The wave of “unfiltered” athlete-to-fan media has been far from perfect. The Players’ Tribune, for example, is short on substance and critical takes and long on cliché-filled ramblings, such as Senior Editor Russell Wilson’s latest installment, “One Mission.” It’s the stuff that drives sports journalists insane.
But it’s part of a larger trend: Athletes are seeking ways to control their own narratives. They are looking—as Dave Zirin wrote of Lynch—to control their own labor. They are recognizing that, without them, the machine falls apart.
“There would be no money if not for the players,” Michele Roberts, the head of the NBA Players’ Association and the first female chief of a major North American sports union, said last July. “Let’s call it what it is. There. Would. Be. No. Money. If not for the players. They create the game. Thirty more owners can come in and nothing will change. These guys go? The game will change. So let’s stop pretending. We are responsible for the success of the game.”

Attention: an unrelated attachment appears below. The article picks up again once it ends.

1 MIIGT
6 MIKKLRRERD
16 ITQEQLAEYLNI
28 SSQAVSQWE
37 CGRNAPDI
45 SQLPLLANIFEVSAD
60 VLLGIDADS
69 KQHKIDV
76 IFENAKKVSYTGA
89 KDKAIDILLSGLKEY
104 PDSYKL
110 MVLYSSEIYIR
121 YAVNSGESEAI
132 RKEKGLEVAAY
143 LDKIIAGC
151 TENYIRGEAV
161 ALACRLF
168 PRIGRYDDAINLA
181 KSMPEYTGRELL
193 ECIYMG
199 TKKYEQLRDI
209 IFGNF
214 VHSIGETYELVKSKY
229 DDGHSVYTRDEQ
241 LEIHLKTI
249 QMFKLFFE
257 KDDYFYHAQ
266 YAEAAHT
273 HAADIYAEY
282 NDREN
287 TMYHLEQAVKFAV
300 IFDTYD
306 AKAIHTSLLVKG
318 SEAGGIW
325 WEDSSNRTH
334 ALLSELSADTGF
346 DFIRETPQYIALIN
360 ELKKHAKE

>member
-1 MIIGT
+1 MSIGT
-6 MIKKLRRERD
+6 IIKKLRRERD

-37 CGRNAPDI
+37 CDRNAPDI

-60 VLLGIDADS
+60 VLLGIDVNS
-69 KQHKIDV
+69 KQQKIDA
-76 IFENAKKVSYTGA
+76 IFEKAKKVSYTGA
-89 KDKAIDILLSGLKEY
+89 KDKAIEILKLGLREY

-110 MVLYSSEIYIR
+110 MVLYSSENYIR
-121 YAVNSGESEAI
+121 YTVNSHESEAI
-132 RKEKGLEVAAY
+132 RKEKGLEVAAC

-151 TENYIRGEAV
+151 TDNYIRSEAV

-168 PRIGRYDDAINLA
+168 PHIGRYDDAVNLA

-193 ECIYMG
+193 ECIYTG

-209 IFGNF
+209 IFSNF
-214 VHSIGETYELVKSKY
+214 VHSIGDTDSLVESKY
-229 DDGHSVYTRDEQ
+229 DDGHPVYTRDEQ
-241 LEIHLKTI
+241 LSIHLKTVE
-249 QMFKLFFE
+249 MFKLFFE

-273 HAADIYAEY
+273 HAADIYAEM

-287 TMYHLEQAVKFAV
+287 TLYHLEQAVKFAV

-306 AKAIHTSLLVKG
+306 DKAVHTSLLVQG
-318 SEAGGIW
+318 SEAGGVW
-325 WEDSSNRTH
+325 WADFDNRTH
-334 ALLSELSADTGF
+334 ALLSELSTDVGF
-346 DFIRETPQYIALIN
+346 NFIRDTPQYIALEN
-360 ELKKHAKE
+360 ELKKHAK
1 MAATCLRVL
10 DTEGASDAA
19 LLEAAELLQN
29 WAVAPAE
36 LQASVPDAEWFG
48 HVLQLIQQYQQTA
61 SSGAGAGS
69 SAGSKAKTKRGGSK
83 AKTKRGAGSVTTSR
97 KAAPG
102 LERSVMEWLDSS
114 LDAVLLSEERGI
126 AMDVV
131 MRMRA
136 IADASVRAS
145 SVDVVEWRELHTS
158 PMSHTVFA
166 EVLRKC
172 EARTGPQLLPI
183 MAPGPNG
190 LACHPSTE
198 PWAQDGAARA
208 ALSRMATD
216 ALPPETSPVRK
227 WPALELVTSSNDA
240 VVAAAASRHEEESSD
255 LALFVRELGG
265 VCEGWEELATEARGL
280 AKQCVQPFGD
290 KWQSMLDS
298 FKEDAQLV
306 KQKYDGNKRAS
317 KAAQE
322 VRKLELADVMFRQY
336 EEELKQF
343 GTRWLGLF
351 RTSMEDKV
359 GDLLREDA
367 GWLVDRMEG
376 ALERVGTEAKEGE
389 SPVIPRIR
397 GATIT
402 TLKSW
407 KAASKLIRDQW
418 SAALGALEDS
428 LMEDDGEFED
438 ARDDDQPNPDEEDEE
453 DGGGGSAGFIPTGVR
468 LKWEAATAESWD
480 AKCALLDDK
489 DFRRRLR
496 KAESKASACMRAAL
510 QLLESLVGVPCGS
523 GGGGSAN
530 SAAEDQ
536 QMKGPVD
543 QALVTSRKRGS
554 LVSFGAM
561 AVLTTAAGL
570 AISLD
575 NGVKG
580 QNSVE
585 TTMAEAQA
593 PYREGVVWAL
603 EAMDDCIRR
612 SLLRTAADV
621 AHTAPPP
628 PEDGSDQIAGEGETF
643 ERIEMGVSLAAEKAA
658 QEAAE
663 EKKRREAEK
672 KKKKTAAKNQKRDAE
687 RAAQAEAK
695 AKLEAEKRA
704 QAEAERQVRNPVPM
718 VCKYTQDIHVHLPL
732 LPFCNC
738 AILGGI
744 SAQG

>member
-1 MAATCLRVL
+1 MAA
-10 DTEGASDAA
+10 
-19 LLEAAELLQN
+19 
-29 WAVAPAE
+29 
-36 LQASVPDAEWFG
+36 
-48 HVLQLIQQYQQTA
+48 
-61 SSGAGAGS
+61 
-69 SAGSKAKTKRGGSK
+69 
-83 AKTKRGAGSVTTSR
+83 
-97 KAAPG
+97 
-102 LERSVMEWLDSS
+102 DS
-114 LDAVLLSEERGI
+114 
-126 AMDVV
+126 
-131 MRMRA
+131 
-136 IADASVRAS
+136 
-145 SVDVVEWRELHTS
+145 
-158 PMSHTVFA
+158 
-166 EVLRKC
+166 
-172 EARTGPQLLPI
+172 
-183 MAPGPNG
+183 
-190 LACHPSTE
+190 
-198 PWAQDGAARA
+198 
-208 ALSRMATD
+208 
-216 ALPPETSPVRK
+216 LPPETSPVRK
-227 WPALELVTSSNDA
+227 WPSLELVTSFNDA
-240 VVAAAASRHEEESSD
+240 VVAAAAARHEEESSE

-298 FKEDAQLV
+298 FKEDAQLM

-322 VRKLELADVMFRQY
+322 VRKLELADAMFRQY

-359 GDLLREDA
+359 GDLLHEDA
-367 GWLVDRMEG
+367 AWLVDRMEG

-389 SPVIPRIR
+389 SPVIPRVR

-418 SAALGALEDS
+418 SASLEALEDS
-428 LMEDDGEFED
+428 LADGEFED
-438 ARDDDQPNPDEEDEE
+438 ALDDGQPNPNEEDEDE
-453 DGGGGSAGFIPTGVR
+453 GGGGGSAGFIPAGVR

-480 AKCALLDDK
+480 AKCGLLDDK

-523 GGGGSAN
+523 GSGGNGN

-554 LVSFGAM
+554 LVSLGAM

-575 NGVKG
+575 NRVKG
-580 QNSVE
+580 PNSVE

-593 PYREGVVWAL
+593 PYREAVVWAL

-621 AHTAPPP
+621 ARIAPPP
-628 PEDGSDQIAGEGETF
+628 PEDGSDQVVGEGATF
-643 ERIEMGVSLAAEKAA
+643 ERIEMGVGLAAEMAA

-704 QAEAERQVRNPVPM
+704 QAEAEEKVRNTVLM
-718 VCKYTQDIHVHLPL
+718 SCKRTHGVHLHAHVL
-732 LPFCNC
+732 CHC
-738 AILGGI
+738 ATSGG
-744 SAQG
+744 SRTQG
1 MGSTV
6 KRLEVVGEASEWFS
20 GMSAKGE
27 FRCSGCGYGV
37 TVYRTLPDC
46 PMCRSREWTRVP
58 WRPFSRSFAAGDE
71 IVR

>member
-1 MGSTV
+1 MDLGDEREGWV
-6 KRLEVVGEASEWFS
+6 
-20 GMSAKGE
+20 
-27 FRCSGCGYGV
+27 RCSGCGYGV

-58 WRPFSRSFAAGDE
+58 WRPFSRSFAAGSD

At Super Bowl media week, the Seahawks seemed perfectly aware of this fact. They oozed braggadocio. They raised verbal middle fingers to the media, the NFL, and even the NCAA. The words “the NCAA is one of the biggest scams in America” were uttered.
The league, as always, tried its best to play thought police. Sherman’s comments on the conflict of interest that arises when commissioner Roger Goodell investigates Patriots owner Robert Kraft were apparently edited out of the NFL’s official transcript.
But the talent won’t shut up. They’re not afraid to call on the media and the leagues to treat athletes like full human beings. They’re not afraid to threaten boycotts of crooked owners or to proclaim that Black Lives Matter. They’re not afraid to stick up for each other.
The protectors of the shield should be shaking in their boots.